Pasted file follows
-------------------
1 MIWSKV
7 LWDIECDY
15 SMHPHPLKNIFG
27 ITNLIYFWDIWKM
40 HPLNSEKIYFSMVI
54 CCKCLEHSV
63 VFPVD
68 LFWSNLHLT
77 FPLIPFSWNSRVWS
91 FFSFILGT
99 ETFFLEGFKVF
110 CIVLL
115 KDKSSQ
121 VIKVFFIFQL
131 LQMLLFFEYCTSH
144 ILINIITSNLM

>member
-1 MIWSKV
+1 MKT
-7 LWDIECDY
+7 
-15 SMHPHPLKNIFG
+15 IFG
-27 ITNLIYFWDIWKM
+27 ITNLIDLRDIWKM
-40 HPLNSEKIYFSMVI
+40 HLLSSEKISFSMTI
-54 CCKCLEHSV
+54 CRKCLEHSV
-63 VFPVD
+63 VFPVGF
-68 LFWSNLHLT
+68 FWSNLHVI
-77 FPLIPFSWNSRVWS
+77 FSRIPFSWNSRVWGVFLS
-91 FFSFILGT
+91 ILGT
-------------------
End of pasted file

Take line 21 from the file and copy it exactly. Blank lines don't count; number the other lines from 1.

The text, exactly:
+7 